|Race relations are complicated even |
between groups of color.
A White former co-worker/friend and I presented on a theoretical framework I had been developing on the disruption of the normalizing tendency of Whiteness in traditional spaces of student leadership; in other words, a framework that could be applied to leadership offices in universities and colleges that would promote and sustain the desire for diversity and implement policy and practices to install it. Every presentation in Utah was a success with counselors being motivated to follow the framework according to their context and apply it with local educational institutions. In other words, it was a success!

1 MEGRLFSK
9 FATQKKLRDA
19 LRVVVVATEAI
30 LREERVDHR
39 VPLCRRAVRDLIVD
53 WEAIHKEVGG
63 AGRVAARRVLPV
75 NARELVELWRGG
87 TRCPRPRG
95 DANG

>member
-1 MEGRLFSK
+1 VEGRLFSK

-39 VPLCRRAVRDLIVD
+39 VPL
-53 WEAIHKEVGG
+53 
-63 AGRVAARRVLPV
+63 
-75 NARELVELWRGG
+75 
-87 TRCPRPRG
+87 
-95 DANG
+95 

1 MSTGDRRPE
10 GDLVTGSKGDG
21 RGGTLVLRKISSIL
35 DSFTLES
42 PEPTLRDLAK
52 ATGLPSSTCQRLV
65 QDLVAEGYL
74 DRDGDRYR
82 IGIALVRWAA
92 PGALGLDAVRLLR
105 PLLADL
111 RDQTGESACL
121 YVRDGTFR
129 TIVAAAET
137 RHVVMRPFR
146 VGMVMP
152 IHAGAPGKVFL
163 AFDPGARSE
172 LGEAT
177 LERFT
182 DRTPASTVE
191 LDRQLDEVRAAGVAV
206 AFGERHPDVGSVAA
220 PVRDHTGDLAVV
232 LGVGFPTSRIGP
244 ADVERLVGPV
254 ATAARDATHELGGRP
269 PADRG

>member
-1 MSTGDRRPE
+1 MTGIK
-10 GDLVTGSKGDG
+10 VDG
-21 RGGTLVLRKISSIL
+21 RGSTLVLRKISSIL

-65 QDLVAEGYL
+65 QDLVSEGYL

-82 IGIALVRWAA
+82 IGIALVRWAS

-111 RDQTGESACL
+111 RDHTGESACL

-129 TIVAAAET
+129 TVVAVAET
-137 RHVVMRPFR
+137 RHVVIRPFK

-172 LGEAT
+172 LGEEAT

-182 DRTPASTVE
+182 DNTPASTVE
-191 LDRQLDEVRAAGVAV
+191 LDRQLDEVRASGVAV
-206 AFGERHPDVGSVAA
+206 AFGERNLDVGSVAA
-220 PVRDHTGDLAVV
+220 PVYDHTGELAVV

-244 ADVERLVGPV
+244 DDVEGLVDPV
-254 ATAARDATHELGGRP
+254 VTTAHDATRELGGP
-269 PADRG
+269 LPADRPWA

Here we are in Chicago where the diversity of higher ed professionals is nothing like Utah. NOTHING! We are surrounded by Black, Asian, and Latino professionals everywhere. Our session was packed, over-packed! We began our presentation and followed it smoothly. People laughed, people took notes, they nodded, they smiled…etc. We broke our audience up into groups and had them dialogue using the worksheet we gave them and that too was a success. Afterwards, a number of people, Black, Brown, and White, came up to us and congratulated and thanked us for the presentation. It was awesome, and our heads were in the clouds…but like all powerful moments, a humbling is in order to bring balance—opposition in all things is some real shit.
A lady came afterwards later on and asked to speak with us for a minute. And being the already lofty sprits we were, we decided to welcome yet another round of compliments. Her demeanor was gentle but authoritative and she asked us, “I wanted to know why you used that clip in the beginning?”
This is where it hit me…